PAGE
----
NIOSH Conducting Study of Firefighting's Cancer Risk
The multi-year, records-based study will include about 18,000 current and retired career firefighters. The findings will aid the International Agency for Research on Cancer's review of the carcinogenicity of firefighting.
Researchers at NIOSH have started a study of the relationship between firefighters' exposures and cancer risks, stepping into what has been a contentious topic in recent years as some U.S. cities' cancer presumption laws were called into question.
The NIOSH announcement said this will be a multi-year, records-based study that will include about 18,000 current and retired career firefighters from suburban and large urban fire departments. "The study will provide critical information for the International Agency for Research on Cancer (IARC), as they continue to review the carcinogenicity of firefighting," the announcement said.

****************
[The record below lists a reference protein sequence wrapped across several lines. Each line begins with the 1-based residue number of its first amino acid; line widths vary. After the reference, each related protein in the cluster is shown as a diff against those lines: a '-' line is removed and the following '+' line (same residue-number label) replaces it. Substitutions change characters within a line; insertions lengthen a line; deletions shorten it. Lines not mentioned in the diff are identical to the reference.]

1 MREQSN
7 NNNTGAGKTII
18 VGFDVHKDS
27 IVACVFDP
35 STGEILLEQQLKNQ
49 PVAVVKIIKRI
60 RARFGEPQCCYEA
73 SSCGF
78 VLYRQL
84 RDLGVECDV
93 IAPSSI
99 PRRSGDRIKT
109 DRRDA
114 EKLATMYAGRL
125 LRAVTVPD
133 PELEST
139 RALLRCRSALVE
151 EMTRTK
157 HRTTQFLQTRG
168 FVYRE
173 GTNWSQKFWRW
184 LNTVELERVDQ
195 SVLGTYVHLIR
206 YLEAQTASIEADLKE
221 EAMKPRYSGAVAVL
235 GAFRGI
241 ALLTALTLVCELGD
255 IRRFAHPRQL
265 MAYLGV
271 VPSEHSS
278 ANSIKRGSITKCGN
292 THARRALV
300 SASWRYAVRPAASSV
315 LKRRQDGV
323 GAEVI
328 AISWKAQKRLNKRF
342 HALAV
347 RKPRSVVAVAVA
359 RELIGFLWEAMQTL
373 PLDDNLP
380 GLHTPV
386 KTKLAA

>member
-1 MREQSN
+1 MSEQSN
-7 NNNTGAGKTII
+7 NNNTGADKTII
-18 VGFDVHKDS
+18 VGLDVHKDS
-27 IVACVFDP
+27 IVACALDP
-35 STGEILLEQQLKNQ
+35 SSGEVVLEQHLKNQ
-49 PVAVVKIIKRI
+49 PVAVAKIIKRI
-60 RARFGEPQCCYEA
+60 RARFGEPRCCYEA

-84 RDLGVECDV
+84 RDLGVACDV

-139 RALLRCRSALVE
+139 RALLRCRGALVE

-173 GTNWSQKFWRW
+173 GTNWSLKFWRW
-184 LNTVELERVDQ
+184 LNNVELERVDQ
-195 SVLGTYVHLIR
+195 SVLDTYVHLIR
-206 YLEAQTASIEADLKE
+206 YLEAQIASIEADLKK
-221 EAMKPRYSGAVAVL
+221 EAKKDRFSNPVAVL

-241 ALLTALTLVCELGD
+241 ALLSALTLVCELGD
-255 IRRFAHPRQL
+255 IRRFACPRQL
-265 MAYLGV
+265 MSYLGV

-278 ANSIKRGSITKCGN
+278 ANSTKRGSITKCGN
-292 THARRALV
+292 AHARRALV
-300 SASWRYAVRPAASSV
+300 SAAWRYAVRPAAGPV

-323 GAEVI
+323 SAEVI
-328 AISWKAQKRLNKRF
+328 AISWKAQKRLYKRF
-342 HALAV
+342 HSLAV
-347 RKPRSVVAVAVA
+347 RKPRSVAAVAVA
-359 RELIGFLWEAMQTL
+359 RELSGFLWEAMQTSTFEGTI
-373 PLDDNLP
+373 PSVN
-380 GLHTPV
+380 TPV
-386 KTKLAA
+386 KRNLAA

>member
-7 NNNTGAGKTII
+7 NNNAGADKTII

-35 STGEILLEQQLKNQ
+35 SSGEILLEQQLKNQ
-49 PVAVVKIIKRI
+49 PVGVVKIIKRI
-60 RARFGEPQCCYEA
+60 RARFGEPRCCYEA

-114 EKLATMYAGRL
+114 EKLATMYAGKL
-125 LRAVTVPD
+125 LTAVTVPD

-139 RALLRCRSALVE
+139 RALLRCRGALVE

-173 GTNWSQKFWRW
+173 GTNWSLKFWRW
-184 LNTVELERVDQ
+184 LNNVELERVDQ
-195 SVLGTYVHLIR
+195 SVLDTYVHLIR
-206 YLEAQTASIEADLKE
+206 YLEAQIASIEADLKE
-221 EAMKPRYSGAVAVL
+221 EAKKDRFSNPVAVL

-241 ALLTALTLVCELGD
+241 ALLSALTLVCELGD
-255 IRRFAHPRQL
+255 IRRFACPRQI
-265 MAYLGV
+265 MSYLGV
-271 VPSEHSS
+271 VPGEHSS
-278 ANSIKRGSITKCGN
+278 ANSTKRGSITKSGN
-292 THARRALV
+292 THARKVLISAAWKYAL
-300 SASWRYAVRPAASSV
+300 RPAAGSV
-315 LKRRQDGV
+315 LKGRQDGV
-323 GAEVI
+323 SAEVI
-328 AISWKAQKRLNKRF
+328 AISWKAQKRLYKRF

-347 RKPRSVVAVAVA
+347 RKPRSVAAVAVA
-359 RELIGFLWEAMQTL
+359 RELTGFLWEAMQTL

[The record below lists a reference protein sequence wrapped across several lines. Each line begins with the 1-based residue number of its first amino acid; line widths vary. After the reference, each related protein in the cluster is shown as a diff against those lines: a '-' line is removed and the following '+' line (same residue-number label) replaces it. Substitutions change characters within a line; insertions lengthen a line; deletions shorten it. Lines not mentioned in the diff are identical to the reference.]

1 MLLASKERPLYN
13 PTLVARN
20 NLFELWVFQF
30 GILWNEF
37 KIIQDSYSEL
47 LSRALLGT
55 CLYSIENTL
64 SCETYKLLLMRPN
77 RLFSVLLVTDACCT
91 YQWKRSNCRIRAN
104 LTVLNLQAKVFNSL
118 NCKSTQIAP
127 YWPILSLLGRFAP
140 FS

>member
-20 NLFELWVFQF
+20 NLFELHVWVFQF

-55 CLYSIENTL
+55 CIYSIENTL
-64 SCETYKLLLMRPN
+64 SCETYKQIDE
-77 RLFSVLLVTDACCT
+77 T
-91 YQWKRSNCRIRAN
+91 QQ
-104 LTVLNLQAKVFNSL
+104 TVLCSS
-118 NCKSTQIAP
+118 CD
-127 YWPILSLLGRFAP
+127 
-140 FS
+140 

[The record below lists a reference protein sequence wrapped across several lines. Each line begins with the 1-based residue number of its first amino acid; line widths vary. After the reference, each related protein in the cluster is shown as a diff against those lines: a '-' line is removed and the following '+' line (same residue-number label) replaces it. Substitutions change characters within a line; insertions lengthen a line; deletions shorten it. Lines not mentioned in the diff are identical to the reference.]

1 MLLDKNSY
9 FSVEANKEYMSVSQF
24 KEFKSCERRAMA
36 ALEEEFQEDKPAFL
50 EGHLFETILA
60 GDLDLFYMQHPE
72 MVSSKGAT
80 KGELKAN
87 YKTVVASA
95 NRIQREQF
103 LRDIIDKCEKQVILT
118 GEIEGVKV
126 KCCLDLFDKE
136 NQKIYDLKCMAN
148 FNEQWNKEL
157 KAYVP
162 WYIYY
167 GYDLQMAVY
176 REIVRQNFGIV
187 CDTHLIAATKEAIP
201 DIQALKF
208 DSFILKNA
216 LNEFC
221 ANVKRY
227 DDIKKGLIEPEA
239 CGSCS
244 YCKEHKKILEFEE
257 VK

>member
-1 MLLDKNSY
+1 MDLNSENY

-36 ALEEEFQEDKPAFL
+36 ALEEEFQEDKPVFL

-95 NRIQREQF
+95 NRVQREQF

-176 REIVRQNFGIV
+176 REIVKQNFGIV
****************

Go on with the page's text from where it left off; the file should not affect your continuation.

IARC is a World Health Organization agency coordinating cancer research; it has a "biobank" containing more than 10 million samples from more than a million subjects worldwide, samples that are used to investigate cancer causes and how it can be prevented or detected early.
NIOSH said it will share its study's results and recommendations with the fire service with help from the International Association of Firefighters, the International Association of Fire Chiefs, the Firefighter Cancer Support Network, each participating fire department, and other firefighter organizations.
For information about the study, contact Travis Kubale, Ph.D. or Tom Hales, M.D., MPH, at [email protected] or [email protected], respectively.